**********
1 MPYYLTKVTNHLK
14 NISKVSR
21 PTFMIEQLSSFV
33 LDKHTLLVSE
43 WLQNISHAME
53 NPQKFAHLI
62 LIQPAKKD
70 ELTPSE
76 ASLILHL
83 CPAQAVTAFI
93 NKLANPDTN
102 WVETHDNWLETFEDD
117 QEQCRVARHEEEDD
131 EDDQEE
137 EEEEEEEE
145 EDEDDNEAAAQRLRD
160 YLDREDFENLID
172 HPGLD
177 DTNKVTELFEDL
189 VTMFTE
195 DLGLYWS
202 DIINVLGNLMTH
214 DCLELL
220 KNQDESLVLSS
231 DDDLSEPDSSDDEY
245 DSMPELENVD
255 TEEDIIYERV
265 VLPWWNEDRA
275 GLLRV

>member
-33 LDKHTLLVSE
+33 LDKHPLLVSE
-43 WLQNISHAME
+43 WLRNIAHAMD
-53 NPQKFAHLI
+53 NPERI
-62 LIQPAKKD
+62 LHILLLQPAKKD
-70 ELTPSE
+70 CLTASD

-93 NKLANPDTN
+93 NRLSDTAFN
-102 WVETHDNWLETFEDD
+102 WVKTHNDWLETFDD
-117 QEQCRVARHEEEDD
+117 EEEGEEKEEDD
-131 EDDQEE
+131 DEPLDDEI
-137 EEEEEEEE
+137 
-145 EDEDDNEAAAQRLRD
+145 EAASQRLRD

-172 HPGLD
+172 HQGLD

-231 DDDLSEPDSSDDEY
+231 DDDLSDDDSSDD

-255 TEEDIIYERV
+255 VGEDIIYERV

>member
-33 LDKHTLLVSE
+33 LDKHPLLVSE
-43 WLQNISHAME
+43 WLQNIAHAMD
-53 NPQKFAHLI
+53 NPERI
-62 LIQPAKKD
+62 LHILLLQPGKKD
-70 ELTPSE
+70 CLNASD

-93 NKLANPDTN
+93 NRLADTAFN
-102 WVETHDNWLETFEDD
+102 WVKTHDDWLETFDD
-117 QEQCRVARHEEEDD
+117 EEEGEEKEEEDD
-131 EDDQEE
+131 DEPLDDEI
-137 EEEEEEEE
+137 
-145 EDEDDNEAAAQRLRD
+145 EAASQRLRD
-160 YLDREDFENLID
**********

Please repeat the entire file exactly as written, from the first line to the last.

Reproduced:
1 MPYYLTKVTNHLK
14 NISKVSR
21 PTFMIEQLSSFV
33 LDKHTLLVSE
43 WLQNISHAME
53 NPQKFAHLI
62 LIQPAKKD
70 ELTPSE
76 ASLILHL
83 CPAQAVTAFI
93 NKLANPDTN
102 WVETHDNWLETFEDD
117 QEQCRVARHEEEDD
131 EDDQEE
137 EEEEEEEE
145 EDEDDNEAAAQRLRD
160 YLDREDFENLID
172 HPGLD
177 DTNKVTELFEDL
189 VTMFTE
195 DLGLYWS
202 DIINVLGNLMTH
214 DCLELL
220 KNQDESLVLSS
231 DDDLSEPDSSDDEY
245 DSMPELENVD
255 TEEDIIYERV
265 VLPWWNEDRA
275 GLLRV

>member
-33 LDKHTLLVSE
+33 LDKHPLLVSE
-43 WLQNISHAME
+43 WLRNIAHAMD
-53 NPQKFAHLI
+53 NPERI
-62 LIQPAKKD
+62 LHILLLQPAKKD
-70 ELTPSE
+70 CLTASD

-93 NKLANPDTN
+93 NRLSDTAFN
-102 WVETHDNWLETFEDD
+102 WVKTHNDWLETFDD
-117 QEQCRVARHEEEDD
+117 EEEGEEKEEDD
-131 EDDQEE
+131 DEPLDDEI
-137 EEEEEEEE
+137 
-145 EDEDDNEAAAQRLRD
+145 EAASQRLRD

-172 HPGLD
+172 HQGLD

-231 DDDLSEPDSSDDEY
+231 DDDLSDDDSSDD

-255 TEEDIIYERV
+255 VGEDIIYERV

>member
-33 LDKHTLLVSE
+33 LDKHPLLVSE
-43 WLQNISHAME
+43 WLQNIAHAMD
-53 NPQKFAHLI
+53 NPERI
-62 LIQPAKKD
+62 LHILLLQPGKKD
-70 ELTPSE
+70 CLNASD

-93 NKLANPDTN
+93 NRLADTAFN
-102 WVETHDNWLETFEDD
+102 WVKTHDDWLETFDD
-117 QEQCRVARHEEEDD
+117 EEEGEEKEEEDD
-131 EDDQEE
+131 DEPLDDEI
-137 EEEEEEEE
+137 
-145 EDEDDNEAAAQRLRD
+145 EAASQRLRD
-160 YLDREDFENLID